„The Echo-Principle. How online communication changes politics“ is the first comprehensive text that goes beyond a description of the how the media landscape and communication structures changes, but also shows how to communicate successfully in this changing media world. It will be published by the Viennese publishing house Czernin Verlag in June 2013.
While the blog is mostly in German, there are some blogposts in English. Among them is a guest post by Ethan Roeder, Obama’s Director of Data and my talk „7 things US campaigns can teach us about citizen engagement.
Why the Echo-Principle
The core business of (political) communication is to influence the public discourse. Back in the days, this was achieved by working with traditional media and public relations tools such as press releases, press conferences, media campaigns, studies, etc. What news papers discussed, so the conventional wisdom, is the public agenda. Topics that weren’t in the papers, did not happen.
A few years ago a new channel emerged and it seemingly changed everything: The Internet (especially in the form of „social media,“ traditional media suddenly recognized it as revolutionary). But online channels did not change everything, so my first theory: They publish only those political discussions that have, until now, not have taken place in public and thus were not present in the minds of political communicators. In addition to traditional media – and the influence of the discourse there – communicators have to participate, monitor and shape online discourse.
„In addition,“ because the death of traditional media is premature swan song, my second thesis. Rather, traditional media and online channels form two sides of an echo chamber, distribute and amplify the messages.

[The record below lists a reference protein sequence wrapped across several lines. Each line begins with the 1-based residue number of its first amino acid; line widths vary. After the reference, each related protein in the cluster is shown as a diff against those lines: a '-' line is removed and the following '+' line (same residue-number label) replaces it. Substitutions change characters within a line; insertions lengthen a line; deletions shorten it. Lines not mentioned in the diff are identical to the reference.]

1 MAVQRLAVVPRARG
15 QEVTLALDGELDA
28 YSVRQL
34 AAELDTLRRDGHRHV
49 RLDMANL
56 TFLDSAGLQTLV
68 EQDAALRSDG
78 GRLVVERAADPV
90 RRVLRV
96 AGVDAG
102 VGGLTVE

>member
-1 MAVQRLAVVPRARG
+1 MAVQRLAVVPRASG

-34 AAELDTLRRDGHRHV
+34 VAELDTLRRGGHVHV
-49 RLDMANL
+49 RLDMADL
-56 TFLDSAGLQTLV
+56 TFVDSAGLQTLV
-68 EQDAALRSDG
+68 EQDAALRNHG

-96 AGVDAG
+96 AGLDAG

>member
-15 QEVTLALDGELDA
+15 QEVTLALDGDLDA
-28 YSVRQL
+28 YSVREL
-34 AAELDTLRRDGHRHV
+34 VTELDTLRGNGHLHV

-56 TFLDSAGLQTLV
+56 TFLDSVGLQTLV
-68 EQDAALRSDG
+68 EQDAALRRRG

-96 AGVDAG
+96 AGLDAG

However, this new page follows very different rules than traditional media. Anyone who tries to use old PR tactics on the new channels will fail. „The Echo-Principle“ shows, with the help of examples from the European and U.S. political communication, what these new principles are.
About the author
Yussi Pick is Managing Partner at Pick & Barth Digital Strategies, a communications firm specializing in online strategies for the public sector and non-profit campaigns. He was named a 2013 Rising Star by Campaign & Elections Magazine and is an Alum of the Fulbright program.
In 2012, he co-founded the highly successful campaign-watchblog www.usa2012.at and served as a pundit for ORF on US-election night. Prior to his return to Austria, he was Director of Online Strategies at Blueprint Interactive in Washington, DC where he consulted candidate and advocacy campaigns. In 2010, his client “No on Prop 23″ was awarded with the “Best of Social Media” Pollie Award of the American Association of Political Consultants.
A Fulbright Scholar, Yussi holds a Masters Degree in Political Communication from the American University in Washington, DC and a Magister from the University of Vienna.